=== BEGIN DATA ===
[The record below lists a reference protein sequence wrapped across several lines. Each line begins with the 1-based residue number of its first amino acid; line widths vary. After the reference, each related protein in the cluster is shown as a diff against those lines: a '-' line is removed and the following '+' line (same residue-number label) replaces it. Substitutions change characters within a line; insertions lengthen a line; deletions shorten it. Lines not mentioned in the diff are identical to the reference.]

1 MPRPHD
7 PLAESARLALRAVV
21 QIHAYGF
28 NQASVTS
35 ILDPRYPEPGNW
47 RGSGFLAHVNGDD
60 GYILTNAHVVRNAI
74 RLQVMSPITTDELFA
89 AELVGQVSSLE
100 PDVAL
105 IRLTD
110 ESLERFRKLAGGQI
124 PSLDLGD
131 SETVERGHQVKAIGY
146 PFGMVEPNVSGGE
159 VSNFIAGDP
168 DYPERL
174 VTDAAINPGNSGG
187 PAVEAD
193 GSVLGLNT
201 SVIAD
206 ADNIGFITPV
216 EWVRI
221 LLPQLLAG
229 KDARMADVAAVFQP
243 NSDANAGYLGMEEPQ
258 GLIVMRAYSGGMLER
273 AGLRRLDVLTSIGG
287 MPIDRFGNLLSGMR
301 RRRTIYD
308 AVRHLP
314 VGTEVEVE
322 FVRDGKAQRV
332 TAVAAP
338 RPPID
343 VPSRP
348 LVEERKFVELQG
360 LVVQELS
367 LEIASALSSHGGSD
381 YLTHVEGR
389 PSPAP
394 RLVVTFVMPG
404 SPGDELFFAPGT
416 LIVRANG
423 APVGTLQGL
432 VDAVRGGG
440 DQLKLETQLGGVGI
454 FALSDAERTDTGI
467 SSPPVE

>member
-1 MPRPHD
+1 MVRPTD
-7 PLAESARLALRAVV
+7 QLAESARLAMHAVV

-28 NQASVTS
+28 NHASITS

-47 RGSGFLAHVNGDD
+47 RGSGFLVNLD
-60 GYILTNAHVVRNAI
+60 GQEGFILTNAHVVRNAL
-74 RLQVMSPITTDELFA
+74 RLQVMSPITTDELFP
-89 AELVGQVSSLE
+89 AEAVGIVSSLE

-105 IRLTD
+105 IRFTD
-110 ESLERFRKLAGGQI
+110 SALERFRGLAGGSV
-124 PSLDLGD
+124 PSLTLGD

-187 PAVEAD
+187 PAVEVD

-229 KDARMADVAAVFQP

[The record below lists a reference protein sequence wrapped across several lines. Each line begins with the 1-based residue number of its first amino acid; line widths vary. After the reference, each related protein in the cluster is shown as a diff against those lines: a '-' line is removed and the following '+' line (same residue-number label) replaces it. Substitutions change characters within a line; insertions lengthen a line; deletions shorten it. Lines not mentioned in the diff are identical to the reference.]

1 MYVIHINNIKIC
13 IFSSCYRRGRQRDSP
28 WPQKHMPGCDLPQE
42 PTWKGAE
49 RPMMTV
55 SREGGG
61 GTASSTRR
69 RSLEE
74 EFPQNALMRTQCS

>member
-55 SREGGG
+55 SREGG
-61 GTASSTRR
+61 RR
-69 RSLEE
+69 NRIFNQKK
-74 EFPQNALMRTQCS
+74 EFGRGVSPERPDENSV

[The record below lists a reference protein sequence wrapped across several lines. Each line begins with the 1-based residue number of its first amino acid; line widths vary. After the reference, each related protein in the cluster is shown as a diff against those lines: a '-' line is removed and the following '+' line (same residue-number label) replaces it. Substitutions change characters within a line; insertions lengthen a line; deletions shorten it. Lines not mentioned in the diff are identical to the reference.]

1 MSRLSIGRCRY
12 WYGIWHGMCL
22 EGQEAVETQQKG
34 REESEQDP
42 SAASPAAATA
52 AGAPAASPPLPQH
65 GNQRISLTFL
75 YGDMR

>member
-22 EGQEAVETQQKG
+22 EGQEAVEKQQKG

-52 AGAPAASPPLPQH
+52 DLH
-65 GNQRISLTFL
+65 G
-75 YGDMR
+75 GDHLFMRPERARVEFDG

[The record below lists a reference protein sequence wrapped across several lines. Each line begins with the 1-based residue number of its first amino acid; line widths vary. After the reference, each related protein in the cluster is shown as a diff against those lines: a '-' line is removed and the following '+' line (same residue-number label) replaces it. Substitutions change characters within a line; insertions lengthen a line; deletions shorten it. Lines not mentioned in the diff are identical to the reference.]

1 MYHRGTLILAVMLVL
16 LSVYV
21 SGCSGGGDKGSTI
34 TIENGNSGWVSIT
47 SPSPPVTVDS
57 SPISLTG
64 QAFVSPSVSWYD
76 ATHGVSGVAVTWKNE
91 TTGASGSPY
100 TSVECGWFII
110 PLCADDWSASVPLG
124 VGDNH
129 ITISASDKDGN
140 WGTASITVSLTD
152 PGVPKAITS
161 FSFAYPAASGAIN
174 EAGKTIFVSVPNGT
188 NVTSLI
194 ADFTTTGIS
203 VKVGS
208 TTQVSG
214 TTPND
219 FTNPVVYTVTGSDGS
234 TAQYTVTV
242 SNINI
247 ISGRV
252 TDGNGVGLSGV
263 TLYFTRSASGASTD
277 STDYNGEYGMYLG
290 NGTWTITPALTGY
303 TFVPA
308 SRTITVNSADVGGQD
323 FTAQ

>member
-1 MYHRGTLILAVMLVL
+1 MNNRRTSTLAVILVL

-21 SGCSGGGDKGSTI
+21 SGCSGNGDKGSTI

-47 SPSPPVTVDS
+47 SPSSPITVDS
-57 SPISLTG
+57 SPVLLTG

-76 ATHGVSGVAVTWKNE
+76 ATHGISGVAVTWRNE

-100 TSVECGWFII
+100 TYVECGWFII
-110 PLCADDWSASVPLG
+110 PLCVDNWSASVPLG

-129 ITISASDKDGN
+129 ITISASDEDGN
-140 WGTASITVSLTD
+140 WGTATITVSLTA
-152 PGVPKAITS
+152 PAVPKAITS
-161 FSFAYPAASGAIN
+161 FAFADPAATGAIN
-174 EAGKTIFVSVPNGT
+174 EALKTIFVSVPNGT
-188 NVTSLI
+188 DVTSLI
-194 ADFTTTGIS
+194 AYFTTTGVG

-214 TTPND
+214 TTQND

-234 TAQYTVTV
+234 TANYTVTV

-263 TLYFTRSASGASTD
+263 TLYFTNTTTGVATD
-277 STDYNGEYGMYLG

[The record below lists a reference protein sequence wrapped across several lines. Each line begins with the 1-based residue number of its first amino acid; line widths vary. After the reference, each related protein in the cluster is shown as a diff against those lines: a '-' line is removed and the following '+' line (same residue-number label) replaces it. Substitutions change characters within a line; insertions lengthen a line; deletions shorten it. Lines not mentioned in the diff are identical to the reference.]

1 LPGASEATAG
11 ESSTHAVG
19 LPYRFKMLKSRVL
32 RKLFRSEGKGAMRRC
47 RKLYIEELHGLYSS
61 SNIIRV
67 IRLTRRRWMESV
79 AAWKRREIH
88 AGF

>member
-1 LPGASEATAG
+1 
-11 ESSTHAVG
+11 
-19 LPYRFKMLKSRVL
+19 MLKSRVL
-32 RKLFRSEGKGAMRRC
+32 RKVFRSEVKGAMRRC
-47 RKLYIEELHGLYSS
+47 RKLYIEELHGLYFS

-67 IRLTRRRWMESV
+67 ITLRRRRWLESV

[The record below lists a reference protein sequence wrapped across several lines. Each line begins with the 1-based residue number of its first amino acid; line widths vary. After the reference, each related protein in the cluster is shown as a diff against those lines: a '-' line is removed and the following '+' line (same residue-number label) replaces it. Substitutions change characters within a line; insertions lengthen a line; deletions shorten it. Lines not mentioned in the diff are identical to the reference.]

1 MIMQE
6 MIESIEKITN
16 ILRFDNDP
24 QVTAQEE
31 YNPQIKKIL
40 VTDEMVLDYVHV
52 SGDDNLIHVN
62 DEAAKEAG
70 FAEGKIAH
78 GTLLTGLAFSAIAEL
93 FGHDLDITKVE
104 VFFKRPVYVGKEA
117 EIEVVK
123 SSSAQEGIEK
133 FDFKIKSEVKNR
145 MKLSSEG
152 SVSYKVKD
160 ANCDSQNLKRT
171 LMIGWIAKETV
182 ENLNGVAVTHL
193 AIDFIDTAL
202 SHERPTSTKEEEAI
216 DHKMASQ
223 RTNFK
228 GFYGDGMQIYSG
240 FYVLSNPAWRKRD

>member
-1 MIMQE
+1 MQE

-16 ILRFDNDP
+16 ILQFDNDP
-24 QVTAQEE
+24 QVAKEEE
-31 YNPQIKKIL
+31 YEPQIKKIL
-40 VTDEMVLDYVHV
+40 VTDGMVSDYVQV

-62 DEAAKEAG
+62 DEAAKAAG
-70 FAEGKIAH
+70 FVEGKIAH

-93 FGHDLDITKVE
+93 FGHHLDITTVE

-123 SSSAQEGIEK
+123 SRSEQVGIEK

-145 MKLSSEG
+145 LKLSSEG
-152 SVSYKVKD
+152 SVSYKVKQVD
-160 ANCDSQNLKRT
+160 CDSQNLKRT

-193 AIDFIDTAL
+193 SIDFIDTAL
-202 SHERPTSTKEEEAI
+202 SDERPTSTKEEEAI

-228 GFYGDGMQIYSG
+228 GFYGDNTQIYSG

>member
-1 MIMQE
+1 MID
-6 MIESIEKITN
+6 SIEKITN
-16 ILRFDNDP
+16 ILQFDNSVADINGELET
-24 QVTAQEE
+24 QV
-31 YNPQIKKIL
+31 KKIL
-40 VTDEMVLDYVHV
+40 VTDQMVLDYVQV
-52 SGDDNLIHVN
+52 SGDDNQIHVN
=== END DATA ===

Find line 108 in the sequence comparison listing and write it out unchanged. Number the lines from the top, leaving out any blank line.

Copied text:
-65 GNQRISLTFL